Glacial Erosional Features
Active cirque and headwall. Kluane National Park, Yukon Territory, Canada.
Cirques are the bowl-shaped regions at the head of a glacier--they're bowl-shaped because the glaciers scour the underlying bedrock and erode the mountain sides behind them into cliffs called headwalls. Peaks that are surrounded by cirques are called horns; ridges between cirques are called aretes. Both tend to be steep and jagged.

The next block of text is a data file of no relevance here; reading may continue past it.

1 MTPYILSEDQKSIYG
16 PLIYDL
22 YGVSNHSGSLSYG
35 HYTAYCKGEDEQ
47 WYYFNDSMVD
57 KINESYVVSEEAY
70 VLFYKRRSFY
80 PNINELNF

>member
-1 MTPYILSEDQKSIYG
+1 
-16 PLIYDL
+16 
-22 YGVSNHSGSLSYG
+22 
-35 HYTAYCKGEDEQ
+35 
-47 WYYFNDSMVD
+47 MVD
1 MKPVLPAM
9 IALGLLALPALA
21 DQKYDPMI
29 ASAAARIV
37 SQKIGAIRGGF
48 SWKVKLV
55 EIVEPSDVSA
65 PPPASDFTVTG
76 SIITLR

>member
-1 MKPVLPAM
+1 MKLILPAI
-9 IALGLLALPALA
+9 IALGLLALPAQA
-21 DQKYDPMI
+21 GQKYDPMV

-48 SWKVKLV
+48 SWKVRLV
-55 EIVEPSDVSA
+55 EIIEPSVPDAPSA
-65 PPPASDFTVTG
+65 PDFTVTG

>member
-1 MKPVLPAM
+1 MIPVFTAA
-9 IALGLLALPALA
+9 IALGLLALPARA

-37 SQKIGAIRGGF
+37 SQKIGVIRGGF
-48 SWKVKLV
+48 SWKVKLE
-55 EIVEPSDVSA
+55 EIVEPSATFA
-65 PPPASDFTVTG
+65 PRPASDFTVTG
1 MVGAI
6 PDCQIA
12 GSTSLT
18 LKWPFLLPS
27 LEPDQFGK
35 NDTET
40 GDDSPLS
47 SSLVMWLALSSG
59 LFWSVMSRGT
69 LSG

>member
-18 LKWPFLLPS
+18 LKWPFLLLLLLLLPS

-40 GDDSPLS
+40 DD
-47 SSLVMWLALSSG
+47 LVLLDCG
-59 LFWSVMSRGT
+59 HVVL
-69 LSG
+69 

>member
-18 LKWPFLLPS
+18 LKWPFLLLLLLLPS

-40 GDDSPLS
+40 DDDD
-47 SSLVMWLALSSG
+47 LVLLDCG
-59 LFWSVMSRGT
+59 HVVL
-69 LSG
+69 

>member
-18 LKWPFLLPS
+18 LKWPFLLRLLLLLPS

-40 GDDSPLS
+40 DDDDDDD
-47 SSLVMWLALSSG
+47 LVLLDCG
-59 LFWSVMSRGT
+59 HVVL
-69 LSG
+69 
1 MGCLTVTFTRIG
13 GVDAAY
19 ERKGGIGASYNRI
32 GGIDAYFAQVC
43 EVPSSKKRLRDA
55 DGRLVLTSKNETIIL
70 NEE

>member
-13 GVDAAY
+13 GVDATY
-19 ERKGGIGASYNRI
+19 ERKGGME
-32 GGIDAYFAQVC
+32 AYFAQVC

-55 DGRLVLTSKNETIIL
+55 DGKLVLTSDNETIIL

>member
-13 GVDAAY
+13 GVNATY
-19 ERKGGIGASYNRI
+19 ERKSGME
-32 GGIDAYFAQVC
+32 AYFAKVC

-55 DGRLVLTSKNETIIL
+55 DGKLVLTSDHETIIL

Most glaciated areas in the conterminous United States no longer contain glaciers--but they show the characteristic features. Below are some examples. Click on any of the images for a larger view.
Comparison of actively glaciated region and previously glaciated one: SE Alaska and Sierra Nevada, California.
Cirques, Headwalls, Horns.
V- and U-shaped Valleys.
Return to Glaciation.